The National Science Foundation (NSF) has made 28 new awards totaling $101.9 million during the 13th year of its Plant Genome Research Program (PGRP).
These awards--which range from $634,000 to $9.6 million over two to five years--support research and tool development to further knowledge of genome structure and function. They will leverage sequence and functional genomics resources to advance understanding of gene function and interactions between genomes and the environment in economically important crop plants such as corn, cotton, rice, soybean, tomato and wheat.
"These projects will provide new insights into how changes in plant genomes translate into changes in growth and development in a range of environments," said Joann Roskoski, NSF's acting assistant director for the Biological Sciences. "Basic research leads to new discoveries that will improve the quality and yield of crop plants, and in the longer term, to innovations that will support the bio-based economy of the 21st century."
The new awards--made to 42 institutions in 26 states--include collaborating scientists from Asia, Europe and Central America.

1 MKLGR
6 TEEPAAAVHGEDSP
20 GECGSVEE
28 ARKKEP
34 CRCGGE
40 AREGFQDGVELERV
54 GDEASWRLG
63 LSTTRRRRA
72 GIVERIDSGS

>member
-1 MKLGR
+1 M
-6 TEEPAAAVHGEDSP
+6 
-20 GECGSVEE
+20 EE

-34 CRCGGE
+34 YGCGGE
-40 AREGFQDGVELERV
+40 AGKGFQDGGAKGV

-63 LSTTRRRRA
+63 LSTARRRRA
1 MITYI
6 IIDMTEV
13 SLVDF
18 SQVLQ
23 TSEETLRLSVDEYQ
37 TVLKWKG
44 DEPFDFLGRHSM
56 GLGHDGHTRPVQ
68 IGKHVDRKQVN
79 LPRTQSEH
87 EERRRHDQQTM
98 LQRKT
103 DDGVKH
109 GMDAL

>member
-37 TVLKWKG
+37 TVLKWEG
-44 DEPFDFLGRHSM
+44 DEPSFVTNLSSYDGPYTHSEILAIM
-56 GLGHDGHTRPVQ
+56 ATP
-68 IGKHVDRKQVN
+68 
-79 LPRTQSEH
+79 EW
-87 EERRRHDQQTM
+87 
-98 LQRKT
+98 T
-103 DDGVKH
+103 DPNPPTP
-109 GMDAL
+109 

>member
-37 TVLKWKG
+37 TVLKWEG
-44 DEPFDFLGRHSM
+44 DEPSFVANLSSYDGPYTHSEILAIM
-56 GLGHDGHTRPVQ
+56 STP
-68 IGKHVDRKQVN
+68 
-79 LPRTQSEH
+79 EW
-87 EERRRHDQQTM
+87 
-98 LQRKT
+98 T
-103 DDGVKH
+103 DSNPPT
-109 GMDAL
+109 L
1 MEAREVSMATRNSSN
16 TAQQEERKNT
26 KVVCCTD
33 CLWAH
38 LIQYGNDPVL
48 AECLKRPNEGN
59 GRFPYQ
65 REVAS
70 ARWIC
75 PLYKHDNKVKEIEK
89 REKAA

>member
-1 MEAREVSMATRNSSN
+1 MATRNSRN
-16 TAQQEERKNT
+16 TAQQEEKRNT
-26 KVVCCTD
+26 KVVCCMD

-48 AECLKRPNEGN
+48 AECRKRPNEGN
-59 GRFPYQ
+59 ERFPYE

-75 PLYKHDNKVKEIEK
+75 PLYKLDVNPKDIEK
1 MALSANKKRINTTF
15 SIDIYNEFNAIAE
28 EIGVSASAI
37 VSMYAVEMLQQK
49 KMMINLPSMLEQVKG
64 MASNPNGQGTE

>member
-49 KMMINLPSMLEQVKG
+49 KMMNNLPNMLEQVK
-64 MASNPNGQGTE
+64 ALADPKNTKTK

First-time recipients of PGRP awards include Alcorn State University, Saint Augustine's College, Saint Michael's College, Doane College and the University of Vermont.
The development of a wealth of genomics tools and sequence resources developed over the past 13 years of the PGRP continues to enable exciting, new comparative approaches and predictive modeling to uncover gene networks that regulate plant development and growth in changing environments.
Research led by teams at New York University, Cold Spring Harbor Laboratory, the New York Botanical Garden and the American Museum of Natural History that will build on previous PGRP investments. This research is designed to exploit plant diversity to develop computational tools that will aid in the discovery of genes in
|Contact: Lily Whiteman|
National Science Foundation